Boondocking Basics

Learn the core concepts of off-grid camping, boondocking, and overnight parking

Will My Cats Be Safe If We Go Boondocking?

Will My Cats Be Safe If We Go Boondocking?


Many boondockers have cats too. But is boondocking safe for cats?

boondocking safe for cats
A fellow boondocker and his free roaming cat, with our dog

Is Boondocking Safe for Cats?

Most boondockers don’t let their cats wander outside unattended. If they do let their cats out, it’s because they know their cats will return. Several boondockers just leave their cats inside the RV.

Will My Cats Get Attacked?

There’s always a chance, yes. More than likely, if a cat were to get attacked by another animal, it would be from another RVer’s unleashed dog. Your cat’s chances of becoming another animal’s dinner goes up if it leaves on its own. Especially at night, when predators are on the hunt, certainly your cat is at risk.

Most boondockers with free-roaming cats use a daily schedule of letting the cat out. Because of this, they make a habit of supervising it.

If you don’t feel you have the time or patience to supervise your cat, you will have to train it to become an indoor pet exclusively.

Cats Are Not Allowed to Roam Free in RV Parks

Many RVers say they are unwilling to boondock because they fear the safety of their cats. Yet, cats are not allowed to wander unattended in RV parks. Cats are at more risk in RV parks with kids, dogs, and other cats. RVers who abide by the rules of RV parks, and keep them inside or supervised, should have no problem boondocking with their cats.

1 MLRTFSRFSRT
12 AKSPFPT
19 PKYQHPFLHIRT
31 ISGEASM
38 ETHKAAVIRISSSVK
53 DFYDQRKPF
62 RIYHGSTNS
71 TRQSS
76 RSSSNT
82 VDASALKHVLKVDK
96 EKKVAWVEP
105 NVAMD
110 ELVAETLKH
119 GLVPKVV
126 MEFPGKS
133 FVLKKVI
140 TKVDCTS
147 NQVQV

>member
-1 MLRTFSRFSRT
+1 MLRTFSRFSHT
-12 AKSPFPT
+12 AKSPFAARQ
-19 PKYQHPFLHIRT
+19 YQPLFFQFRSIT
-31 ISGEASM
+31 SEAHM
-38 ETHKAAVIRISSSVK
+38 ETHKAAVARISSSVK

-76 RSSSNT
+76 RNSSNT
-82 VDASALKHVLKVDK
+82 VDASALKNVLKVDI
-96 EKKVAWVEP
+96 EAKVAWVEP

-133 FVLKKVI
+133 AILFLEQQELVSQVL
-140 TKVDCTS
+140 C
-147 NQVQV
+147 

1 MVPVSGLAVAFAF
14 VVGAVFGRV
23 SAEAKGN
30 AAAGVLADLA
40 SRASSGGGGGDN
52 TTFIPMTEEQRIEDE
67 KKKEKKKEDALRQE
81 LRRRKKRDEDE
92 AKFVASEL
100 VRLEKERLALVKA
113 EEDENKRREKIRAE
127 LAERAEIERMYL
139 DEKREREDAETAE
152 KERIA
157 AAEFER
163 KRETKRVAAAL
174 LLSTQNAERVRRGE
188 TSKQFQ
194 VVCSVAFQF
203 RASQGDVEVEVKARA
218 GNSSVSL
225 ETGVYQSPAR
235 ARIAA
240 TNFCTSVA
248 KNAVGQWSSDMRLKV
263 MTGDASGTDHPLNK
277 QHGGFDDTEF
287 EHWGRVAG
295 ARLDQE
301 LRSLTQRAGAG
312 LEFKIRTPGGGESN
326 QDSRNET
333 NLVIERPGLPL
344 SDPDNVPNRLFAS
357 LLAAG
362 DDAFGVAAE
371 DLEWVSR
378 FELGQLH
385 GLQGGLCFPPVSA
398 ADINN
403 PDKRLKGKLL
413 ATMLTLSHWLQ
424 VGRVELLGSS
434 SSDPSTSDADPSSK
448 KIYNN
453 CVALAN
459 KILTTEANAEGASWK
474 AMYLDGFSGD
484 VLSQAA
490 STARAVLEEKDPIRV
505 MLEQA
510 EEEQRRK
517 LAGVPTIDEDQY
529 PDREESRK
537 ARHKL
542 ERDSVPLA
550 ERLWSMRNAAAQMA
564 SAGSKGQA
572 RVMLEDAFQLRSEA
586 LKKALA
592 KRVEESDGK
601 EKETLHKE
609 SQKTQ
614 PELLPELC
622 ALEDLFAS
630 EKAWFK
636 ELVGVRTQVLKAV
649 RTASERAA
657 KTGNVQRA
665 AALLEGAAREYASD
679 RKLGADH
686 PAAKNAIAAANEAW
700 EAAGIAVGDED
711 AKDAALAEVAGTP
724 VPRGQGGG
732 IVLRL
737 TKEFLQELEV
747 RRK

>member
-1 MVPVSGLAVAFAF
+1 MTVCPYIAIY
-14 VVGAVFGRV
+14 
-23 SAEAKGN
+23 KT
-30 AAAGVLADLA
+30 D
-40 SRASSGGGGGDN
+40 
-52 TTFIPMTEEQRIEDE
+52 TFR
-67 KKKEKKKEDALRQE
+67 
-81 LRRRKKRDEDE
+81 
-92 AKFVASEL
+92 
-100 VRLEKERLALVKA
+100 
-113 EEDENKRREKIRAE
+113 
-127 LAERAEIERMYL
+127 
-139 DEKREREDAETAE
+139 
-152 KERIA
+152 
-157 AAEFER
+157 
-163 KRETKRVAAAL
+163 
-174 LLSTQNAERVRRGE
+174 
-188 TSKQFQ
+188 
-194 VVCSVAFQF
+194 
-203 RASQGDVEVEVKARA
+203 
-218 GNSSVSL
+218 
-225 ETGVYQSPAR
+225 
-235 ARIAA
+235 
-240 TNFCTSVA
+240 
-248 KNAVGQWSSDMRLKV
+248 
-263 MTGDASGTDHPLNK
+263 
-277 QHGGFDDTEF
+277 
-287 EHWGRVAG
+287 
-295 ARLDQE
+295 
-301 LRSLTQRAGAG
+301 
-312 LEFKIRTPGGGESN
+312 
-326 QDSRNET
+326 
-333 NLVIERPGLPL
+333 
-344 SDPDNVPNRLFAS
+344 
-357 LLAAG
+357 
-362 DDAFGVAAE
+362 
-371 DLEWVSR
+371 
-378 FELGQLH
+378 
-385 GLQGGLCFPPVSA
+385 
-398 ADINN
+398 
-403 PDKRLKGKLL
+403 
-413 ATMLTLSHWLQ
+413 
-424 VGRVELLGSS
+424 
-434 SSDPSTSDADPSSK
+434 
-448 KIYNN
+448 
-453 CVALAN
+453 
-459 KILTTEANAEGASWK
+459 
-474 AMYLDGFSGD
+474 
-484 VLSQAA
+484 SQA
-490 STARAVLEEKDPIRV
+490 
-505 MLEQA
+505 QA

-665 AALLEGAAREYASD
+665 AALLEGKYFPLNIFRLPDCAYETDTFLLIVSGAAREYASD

Cats Are Allowed to be Unleashed on BLM and U.S. Forest Service Lands

Both the Bureau of Land Management (BLM) and the U.S. Forest Service (USFS) do not require cats and dogs to be leashed on much of their lands. They only require you to maintain control of them. That is, if you are capable of controlling their behavior and whereabouts without a leash, you are free to do so.

The only places where the BLM and USFS require leashing is on developed campgrounds, visitor centers, and other day-use areas like picnic grounds and boat launches.

Solution for Boondocking Cats

Train your cat to understand sounds. Usually the sound of a cracking bag of treats is enough to get them running back. Maybe it’s the sound of a bell. Either way, when you feed your cat, always start with a special sound so that it remembers to come running to you.

If your cat tends to stay close to the RV, and you can sit outside and keep an eye on it, then by all means let it out.

If your cat tends to roam far from your watch, beyond the distance of hearing it’s recognized dinner call, then don’t let it out.

There are many RV cats that live entirely inside the RV.

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